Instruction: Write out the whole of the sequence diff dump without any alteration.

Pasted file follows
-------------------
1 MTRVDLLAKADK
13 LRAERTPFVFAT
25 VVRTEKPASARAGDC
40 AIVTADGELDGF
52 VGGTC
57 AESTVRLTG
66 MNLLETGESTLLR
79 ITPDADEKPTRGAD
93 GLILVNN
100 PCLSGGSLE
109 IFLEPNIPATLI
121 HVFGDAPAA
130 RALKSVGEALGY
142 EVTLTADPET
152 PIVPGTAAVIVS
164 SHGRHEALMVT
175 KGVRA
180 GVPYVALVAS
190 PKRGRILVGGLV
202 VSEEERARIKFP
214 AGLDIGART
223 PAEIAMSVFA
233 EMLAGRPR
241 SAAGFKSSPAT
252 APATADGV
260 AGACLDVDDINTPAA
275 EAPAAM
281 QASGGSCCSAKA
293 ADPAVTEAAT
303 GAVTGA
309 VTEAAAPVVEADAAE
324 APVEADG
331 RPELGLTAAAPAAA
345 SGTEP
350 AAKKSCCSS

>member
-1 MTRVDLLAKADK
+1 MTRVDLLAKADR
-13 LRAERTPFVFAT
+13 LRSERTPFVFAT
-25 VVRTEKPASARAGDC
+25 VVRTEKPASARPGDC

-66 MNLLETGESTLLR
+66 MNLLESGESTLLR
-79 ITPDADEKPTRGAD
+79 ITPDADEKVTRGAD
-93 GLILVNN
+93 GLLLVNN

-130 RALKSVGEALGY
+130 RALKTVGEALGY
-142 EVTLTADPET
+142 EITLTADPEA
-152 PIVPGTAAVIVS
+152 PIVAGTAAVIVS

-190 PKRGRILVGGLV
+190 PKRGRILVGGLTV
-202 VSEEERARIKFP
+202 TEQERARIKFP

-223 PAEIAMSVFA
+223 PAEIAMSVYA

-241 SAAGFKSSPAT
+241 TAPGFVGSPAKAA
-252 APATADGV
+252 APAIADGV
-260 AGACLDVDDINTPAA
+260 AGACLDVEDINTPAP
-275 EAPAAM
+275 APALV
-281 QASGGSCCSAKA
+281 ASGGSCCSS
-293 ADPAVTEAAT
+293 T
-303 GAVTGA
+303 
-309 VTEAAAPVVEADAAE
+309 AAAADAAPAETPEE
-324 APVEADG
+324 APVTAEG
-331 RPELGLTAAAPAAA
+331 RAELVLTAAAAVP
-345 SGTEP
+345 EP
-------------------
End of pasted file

1 MTRVDLLAKADK
13 LRAERTPFVFAT
25 VVRTEKPASARAGDC
40 AIVTADGELDGF
52 VGGTC
57 AESTVRLTG
66 MNLLETGESTLLR
79 ITPDADEKPTRGAD
93 GLILVNN
100 PCLSGGSLE
109 IFLEPNIPATLI
121 HVFGDAPAA
130 RALKSVGEALGY
142 EVTLTADPET
152 PIVPGTAAVIVS
164 SHGRHEALMVT
175 KGVRA
180 GVPYVALVAS
190 PKRGRILVGGLV
202 VSEEERARIKFP
214 AGLDIGART
223 PAEIAMSVFA
233 EMLAGRPR
241 SAAGFKSSPAT
252 APATADGV
260 AGACLDVDDINTPAA
275 EAPAAM
281 QASGGSCCSAKA
293 ADPAVTEAAT
303 GAVTGA
309 VTEAAAPVVEADAAE
324 APVEADG
331 RPELGLTAAAPAAA
345 SGTEP
350 AAKKSCCSS

>member
-1 MTRVDLLAKADK
+1 MTRVDLLAKADR
-13 LRAERTPFVFAT
+13 LRSERTPFVFAT
-25 VVRTEKPASARAGDC
+25 VVRTEKPASARPGDC

-66 MNLLETGESTLLR
+66 MNLLESGESTLLR
-79 ITPDADEKPTRGAD
+79 ITPDADEKVTRGAD
-93 GLILVNN
+93 GLLLVNN

-130 RALKSVGEALGY
+130 RALKTVGEALGY
-142 EVTLTADPET
+142 EITLTADPEA
-152 PIVPGTAAVIVS
+152 PIVAGTAAVIVS

-190 PKRGRILVGGLV
+190 PKRGRILVGGLTV
-202 VSEEERARIKFP
+202 TEQERARIKFP

-223 PAEIAMSVFA
+223 PAEIAMSVYA

-241 SAAGFKSSPAT
+241 TAPGFVGSPAKAA
-252 APATADGV
+252 APAIADGV
-260 AGACLDVDDINTPAA
+260 AGACLDVEDINTPAP
-275 EAPAAM
+275 APALV
-281 QASGGSCCSAKA
+281 ASGGSCCSS
-293 ADPAVTEAAT
+293 T
-303 GAVTGA
+303 
-309 VTEAAAPVVEADAAE
+309 AAAADAAPAETPEE
-324 APVEADG
+324 APVTAEG
-331 RPELGLTAAAPAAA
+331 RAELVLTAAAAVP
-345 SGTEP
+345 EP